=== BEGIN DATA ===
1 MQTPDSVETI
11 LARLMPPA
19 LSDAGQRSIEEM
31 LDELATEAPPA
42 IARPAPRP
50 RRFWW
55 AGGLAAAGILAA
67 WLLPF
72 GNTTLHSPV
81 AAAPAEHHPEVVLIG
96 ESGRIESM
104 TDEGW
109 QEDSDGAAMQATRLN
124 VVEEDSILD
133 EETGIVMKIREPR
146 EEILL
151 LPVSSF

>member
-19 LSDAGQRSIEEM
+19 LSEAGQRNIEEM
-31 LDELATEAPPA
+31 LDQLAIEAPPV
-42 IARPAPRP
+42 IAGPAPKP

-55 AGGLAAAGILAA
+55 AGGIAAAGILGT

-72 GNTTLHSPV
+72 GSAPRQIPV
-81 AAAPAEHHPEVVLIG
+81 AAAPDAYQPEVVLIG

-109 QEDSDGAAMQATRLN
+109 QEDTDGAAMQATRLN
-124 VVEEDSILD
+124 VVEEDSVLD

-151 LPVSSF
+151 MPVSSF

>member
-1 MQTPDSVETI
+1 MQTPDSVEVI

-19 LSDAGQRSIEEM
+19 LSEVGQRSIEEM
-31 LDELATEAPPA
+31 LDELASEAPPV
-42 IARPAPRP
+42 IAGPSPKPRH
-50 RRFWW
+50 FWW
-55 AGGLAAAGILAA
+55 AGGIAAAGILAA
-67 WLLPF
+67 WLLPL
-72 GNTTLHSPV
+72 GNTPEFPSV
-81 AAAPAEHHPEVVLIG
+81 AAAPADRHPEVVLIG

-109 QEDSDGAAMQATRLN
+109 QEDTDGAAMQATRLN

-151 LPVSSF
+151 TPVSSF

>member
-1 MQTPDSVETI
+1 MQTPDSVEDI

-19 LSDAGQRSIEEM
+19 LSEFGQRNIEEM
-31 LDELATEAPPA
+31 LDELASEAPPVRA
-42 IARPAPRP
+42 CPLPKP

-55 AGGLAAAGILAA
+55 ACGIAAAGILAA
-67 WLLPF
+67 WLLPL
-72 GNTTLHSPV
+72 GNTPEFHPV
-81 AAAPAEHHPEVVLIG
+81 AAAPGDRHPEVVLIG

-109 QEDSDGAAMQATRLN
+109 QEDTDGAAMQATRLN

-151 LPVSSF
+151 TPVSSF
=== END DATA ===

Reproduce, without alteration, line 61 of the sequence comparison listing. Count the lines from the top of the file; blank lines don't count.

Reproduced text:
-1 MQTPDSVETI